You’re on a jobsite, and your bulldozer knocks over a barrel of waste oil, contaminating the ground. During an excavation project, you hit a sewer main, releasing contaminants into a nearby stream. Are these claims covered by the Commercial General Liability Policy you purchased?
The unendorsed Commercial General Liability Policy may provide some Pollution Coverage for contractors who do not test, monitor or clean up pollutants. The general rule is that no coverage applies if a contractor brings the pollutant to the site with him, but that coverage does apply if he releases a pollutant that’s already there. There are exceptions to the first part of rule, and there may be coverage if, for example: the pollutant is used to power mobile equipment; there is a fire, or the claim involves fumes in a building where work is being performed.
The problem is that most contractors don’t have an unendorsed Commercial General Liability Policy. Most insurance companies add exclusions that take away the limited pollution coverage in the standard coverage form.
The answer for contractors looking for coverage is Contractors’ Pollution Liability Insurance. These policies pay the remediation costs that are incurred when a contractor’s operations result in a pollution incident. These policies also cover claims made by third parties for bodily injury or property damage that arises from the pollution incident. In some cases, coverage can be added for pollution exposures on the premises of the contractor – an oil storage tank, for example. Some companies may also include coverage for transportation of pollutants on a vehicle.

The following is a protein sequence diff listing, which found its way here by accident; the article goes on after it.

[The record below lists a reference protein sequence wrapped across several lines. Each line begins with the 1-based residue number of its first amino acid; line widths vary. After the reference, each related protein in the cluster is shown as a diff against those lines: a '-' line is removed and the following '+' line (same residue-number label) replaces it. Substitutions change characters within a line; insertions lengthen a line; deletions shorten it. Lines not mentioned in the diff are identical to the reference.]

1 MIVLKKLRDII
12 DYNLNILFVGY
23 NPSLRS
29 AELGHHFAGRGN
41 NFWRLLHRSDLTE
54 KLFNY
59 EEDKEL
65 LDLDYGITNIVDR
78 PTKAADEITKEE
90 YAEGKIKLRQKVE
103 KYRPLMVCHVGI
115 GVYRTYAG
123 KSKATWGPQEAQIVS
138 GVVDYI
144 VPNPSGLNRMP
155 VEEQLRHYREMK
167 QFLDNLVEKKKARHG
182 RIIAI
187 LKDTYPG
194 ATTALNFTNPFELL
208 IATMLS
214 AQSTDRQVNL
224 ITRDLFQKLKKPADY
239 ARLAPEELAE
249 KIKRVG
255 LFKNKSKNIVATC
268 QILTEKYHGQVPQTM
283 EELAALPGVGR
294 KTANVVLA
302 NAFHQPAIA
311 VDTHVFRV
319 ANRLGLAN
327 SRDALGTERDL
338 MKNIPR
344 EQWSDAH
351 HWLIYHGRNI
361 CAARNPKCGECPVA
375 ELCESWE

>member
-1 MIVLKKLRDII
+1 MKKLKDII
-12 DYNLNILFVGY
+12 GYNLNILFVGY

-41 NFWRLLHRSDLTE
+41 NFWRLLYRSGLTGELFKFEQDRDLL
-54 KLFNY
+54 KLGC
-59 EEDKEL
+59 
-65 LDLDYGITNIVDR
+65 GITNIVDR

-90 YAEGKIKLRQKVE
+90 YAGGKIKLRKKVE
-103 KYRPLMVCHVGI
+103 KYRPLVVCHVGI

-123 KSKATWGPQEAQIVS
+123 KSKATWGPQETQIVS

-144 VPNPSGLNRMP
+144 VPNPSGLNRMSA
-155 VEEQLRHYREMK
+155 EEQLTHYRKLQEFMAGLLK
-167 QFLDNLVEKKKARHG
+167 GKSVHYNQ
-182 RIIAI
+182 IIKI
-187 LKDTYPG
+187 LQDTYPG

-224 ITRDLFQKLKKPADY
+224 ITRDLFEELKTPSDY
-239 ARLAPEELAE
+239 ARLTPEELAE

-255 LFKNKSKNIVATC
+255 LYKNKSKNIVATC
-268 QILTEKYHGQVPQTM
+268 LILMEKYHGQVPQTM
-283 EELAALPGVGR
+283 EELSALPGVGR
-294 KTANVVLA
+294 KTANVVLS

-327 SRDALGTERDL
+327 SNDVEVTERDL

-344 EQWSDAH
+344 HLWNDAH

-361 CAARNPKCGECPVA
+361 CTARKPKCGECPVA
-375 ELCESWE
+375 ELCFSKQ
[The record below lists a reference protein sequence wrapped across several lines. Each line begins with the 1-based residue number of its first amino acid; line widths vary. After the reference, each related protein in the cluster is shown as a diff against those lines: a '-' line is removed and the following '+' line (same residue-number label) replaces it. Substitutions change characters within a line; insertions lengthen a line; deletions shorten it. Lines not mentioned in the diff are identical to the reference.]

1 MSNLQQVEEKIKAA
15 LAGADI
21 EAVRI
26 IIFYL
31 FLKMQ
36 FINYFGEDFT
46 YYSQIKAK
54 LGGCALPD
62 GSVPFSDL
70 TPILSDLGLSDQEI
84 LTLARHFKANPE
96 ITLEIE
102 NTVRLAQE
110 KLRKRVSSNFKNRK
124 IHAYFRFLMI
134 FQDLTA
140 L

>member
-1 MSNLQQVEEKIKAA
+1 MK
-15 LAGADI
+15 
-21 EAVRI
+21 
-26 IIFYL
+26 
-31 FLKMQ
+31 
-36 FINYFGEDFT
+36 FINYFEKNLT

Many construction contracts will require that a contractor carry Contractors’ Pollution Liability coverage. Policies can be written to cover all operations of a contractor, or to cover a specific project. Coverage is available on a claims made basis or an occurrence basis, and it’s important to discuss the difference between these forms with an insurance advisor.
When selecting a Pollution Liability Policy, be especially careful if your work involves certain kinds of pollutants. Contractors who do asbestos removal or lead abatement work, for example, may find that this type of work isn’t covered by a Contractors’ Pollution Liability Policy, and that a special endorsement or policy is needed.